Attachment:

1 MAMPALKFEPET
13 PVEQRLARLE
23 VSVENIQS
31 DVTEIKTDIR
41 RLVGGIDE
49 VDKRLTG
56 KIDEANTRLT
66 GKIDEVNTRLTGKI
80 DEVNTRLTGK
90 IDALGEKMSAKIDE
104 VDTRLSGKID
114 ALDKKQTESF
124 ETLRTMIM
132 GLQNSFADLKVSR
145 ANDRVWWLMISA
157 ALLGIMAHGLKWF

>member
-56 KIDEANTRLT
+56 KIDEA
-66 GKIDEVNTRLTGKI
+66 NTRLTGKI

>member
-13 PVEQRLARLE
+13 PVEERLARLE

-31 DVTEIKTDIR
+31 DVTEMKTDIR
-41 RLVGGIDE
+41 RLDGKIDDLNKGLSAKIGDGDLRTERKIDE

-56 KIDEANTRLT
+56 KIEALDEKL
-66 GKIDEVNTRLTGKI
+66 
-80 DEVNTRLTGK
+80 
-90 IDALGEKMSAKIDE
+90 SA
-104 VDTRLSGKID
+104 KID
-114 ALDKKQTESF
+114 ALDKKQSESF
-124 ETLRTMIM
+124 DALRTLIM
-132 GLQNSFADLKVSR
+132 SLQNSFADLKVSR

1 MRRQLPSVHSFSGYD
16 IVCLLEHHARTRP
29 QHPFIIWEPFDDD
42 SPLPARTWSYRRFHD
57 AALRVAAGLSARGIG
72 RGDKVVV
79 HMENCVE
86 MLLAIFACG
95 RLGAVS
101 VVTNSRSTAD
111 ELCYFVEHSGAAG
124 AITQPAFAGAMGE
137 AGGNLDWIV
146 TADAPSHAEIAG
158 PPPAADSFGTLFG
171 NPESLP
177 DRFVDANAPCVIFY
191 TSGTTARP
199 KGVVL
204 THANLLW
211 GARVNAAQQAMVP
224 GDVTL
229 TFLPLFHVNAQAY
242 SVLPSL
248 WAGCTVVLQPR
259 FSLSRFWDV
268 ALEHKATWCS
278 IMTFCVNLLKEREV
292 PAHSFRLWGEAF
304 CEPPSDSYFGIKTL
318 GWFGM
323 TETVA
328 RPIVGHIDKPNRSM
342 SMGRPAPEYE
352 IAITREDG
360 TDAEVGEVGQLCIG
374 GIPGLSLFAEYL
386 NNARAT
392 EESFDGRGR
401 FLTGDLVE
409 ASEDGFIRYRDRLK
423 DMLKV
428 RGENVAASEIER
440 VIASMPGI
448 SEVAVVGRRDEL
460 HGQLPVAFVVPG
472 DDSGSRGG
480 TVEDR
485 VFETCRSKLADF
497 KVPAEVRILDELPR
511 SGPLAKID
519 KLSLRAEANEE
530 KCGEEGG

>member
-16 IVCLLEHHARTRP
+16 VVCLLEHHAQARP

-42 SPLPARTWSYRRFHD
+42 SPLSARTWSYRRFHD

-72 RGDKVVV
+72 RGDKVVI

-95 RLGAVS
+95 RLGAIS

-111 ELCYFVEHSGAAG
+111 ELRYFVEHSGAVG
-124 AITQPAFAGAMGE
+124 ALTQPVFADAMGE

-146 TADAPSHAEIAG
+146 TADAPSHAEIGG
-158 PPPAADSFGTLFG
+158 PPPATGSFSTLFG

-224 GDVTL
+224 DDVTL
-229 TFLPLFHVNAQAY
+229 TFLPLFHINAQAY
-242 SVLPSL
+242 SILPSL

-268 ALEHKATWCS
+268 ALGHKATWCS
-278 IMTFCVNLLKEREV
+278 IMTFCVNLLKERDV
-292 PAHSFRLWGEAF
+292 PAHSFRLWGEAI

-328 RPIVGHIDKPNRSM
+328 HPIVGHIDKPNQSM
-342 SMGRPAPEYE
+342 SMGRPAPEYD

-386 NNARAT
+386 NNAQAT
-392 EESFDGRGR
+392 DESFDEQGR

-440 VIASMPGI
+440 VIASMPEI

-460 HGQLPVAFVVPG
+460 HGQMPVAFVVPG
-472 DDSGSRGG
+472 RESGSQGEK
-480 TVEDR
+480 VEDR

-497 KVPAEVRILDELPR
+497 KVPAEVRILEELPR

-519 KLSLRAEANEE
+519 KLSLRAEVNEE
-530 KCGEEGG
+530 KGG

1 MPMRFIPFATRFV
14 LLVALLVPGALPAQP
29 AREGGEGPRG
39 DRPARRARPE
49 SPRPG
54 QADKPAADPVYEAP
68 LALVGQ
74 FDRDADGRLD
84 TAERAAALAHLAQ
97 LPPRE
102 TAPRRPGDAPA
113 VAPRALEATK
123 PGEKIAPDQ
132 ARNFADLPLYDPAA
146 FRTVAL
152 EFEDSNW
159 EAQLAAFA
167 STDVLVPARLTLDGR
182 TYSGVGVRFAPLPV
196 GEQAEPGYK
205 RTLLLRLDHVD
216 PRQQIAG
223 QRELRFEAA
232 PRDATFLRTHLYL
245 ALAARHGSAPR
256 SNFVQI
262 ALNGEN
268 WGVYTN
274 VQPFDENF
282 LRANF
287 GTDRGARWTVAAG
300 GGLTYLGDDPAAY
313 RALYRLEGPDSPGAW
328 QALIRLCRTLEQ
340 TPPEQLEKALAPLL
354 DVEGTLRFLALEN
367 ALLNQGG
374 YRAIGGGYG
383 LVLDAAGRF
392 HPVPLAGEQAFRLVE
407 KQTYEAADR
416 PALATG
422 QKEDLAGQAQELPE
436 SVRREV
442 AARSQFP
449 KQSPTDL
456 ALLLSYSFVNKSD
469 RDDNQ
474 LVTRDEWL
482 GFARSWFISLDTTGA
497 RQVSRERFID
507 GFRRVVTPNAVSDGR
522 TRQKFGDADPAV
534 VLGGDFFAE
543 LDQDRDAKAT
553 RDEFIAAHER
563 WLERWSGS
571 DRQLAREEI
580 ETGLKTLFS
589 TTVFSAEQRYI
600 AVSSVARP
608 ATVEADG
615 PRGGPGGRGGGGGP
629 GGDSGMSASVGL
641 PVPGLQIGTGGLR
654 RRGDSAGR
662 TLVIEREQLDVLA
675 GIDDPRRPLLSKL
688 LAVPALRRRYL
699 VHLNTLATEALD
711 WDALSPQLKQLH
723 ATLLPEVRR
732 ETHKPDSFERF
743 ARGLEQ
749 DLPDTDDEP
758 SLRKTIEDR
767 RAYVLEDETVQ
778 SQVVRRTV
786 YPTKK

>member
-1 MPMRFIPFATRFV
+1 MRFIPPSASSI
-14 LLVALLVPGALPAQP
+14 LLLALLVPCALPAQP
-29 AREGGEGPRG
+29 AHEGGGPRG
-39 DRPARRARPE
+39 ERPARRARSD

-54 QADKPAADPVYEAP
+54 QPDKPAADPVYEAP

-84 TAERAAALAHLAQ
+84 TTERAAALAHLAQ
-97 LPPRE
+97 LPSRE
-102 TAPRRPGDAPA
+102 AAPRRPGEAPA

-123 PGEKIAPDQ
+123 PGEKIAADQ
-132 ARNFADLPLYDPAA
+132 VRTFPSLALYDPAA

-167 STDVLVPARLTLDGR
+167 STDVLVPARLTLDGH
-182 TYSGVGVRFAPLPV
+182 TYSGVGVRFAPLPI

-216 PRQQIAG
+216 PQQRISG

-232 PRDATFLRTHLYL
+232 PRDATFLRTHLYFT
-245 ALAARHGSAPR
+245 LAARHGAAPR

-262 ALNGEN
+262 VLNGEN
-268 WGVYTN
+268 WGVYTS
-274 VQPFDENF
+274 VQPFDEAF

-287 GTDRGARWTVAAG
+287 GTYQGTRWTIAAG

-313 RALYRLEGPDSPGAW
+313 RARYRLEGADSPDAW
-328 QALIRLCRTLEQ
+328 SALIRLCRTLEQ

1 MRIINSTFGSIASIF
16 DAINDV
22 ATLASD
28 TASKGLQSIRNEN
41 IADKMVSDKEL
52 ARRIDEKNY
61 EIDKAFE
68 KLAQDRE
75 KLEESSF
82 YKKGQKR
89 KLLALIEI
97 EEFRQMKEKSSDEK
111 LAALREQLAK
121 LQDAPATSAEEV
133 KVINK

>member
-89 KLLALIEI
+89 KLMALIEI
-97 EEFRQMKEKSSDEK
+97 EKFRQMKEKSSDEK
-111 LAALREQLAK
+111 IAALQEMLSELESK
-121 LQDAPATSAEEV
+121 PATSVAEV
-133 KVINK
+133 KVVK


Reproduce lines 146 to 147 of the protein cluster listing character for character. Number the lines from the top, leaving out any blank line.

+519 KLSLRAEVNEE
-530 KCGEEGG